Bath’s world famous Fashion Museum could well be homeless in a couple of years but any thought of parting with the collection would be’ like selling the family silver.’
That’s according to the newly-elected cabinet member responsible for the district’s heritage – Cllr Paul Crossley – in a lengthy interview he has given Bath Newseum.
The National Trust – who own the Assembly Rooms, and in which B&NES are tenants – say they want to take back possession – at the end of the current lease – to ‘celebrate this important building, bring its story to life and showcase its central role in the society of Georgian Bath.’
The Trust plan to produce an immersive experience for visitors ‘that will transport them back to Georgian society – as well as exploring the role the rooms can play in the life of the twenty-first century city.’
All of this means the Fashion Museum may have to move out towards the end of 2022 and the search is on to find a a new home.
Cllr Crossley told Bath Newseum that selling the collection would be like selling the family silver as it was an important part of the ‘mix’ Bath offered the world.
We talked over possible temporary solutions which might involve discussions with Bath Royal Literary and Scientific Institution in Queen Square, a temporary home at No 4 The Circus and even a short-term home in a newly-sold redundant church.
Long term, we considered how tourism may come to the rescue and even – if things could be worked out with a sponsor or business partner – creating a brand new Museum of Bath which would include the fashion collection.
I started by asking Cllr Crossley whether the sudden announcement from the National Trust had caught B&NES on the hop?
Meanwhile, Bath’s Fashion Museum gets a special mention in the authority’s annual heritage review.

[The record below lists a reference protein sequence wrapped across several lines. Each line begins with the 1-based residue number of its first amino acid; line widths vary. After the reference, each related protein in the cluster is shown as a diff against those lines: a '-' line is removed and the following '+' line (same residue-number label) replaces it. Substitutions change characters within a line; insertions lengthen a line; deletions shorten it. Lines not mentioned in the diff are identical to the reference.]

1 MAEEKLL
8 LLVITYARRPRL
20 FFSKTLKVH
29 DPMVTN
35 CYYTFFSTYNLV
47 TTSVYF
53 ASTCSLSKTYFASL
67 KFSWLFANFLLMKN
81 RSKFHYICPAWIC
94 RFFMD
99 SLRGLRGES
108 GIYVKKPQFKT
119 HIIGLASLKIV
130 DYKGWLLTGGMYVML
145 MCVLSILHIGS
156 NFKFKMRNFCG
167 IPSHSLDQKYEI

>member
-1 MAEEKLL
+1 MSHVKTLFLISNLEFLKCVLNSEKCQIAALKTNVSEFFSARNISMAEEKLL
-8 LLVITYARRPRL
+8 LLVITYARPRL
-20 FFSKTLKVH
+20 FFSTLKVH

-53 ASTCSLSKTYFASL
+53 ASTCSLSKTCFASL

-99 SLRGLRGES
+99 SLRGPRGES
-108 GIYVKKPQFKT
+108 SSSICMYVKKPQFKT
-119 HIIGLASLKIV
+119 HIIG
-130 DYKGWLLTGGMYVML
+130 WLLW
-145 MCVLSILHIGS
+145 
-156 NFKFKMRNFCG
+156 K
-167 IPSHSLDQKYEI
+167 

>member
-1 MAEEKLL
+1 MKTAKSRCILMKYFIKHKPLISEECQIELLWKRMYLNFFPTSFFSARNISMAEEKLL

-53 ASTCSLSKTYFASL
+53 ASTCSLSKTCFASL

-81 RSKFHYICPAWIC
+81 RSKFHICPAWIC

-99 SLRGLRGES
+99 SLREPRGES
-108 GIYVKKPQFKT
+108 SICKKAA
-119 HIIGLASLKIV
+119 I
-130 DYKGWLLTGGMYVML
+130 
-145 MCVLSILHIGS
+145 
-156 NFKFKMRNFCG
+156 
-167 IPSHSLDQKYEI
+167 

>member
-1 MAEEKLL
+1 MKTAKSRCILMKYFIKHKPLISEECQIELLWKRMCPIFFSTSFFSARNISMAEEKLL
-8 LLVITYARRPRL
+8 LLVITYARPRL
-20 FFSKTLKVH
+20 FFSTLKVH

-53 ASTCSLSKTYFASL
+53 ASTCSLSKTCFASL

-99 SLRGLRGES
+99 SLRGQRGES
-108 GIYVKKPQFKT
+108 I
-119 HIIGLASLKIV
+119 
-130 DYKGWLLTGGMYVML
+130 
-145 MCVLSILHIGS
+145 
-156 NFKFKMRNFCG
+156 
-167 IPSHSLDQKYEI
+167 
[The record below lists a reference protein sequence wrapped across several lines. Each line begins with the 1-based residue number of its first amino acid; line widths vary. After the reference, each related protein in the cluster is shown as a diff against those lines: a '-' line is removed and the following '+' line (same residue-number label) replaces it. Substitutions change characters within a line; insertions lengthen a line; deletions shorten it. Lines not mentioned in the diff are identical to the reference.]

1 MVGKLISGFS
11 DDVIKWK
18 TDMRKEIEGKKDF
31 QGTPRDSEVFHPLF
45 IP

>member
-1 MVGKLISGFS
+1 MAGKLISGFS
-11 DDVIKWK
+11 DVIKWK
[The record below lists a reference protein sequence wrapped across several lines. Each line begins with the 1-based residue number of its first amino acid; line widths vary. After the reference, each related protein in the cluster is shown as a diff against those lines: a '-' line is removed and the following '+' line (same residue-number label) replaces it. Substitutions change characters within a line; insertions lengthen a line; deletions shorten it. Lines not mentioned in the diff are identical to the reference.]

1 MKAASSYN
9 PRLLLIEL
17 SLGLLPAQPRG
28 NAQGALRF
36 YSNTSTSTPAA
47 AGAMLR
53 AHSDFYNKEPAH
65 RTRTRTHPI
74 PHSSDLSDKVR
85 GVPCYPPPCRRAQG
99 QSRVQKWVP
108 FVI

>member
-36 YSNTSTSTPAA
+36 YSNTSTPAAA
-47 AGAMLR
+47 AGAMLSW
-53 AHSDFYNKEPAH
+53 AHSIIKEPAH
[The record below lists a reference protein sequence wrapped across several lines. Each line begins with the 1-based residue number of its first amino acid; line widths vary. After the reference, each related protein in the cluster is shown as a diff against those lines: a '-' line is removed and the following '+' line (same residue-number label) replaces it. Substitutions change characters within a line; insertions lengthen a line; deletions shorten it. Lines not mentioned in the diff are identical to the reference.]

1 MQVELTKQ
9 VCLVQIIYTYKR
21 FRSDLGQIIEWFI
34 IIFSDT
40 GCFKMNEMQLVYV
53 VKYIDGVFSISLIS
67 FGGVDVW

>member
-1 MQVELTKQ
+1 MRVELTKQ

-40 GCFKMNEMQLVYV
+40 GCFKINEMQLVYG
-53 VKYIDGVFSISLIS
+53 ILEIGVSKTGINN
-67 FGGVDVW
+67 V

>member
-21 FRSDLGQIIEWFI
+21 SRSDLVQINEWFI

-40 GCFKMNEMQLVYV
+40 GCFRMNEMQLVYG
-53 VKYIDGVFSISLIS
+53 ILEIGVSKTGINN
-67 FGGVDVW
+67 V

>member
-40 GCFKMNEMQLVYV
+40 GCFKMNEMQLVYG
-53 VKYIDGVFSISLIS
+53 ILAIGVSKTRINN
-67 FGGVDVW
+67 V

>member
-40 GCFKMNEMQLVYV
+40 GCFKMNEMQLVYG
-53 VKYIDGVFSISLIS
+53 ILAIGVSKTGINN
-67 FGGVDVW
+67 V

The head of Heritage Services, Stephen Bird MBE, announced another record year for the Roman Baths and a record number of visitors year for the Victoria Art Gallery.
The Fashion Museum, he continued, ‘saw a rise in visitor numbers thanks to the Royal Women exhibition, while its world-class collection continued to be in demand with important items loaned to exhibitions in London, Dresden, Copenhagen, New York and Victoria, Australia.’
Meanwhile the press release from the National Trust is given in full below:
“The National Trust will be sharing the history of Georgian Bath, and revealing the stories of its social life, when it takes on the day to day running of the iconic Bath Assembly Rooms from March 2023.
Owned by the National Trust since 1931, the Assembly Rooms are currently leased to Bath and North East Somerset Council and are used to house the Fashion Museum and as a venue for events and meetings.
The Bath Assembly Rooms are a significant part of the World Heritage Site of Bath and the Trust’s ambition is to celebrate this important building, bring its story to life and showcase its central role in the society of Georgian Bath.
The National Trust plans to produce an immersive experience for visitors that will transport them back to Georgian society, as well as exploring the role the rooms can play in the life of the twenty-first century city.
Working with creative partners, partner organisations and with the local community, the National Trust will use the next four years to develop an exciting and relevant future for the building. The Trust will draw on research and historical records to ensure the full story of the Assembly Rooms is told and can be enjoyed by visitors.
Tom Boden, National Trust General Manager for the Bath Portfolio, said ‘We hope to work closely with our many friends and partners in the City to develop our plans for the Assembly Rooms. Bath benefits from a wide range of high-quality museums and visitor attractions, and we want to complement and support their existing offers.
‘This is a hugely exciting opportunity to bring this important building to life. It will allow the National Trust to develop new experiences in the centre of Bath, telling the stories of the Georgian city in a building that was the heart of its social scene in the late eighteenth century, and making these relevant to today.’
Income generated by the Bath Assembly Rooms will help support conservation work at other National Trust places nearby, including the 500 acres of countryside that helps to provide the green setting for the City of Bath.”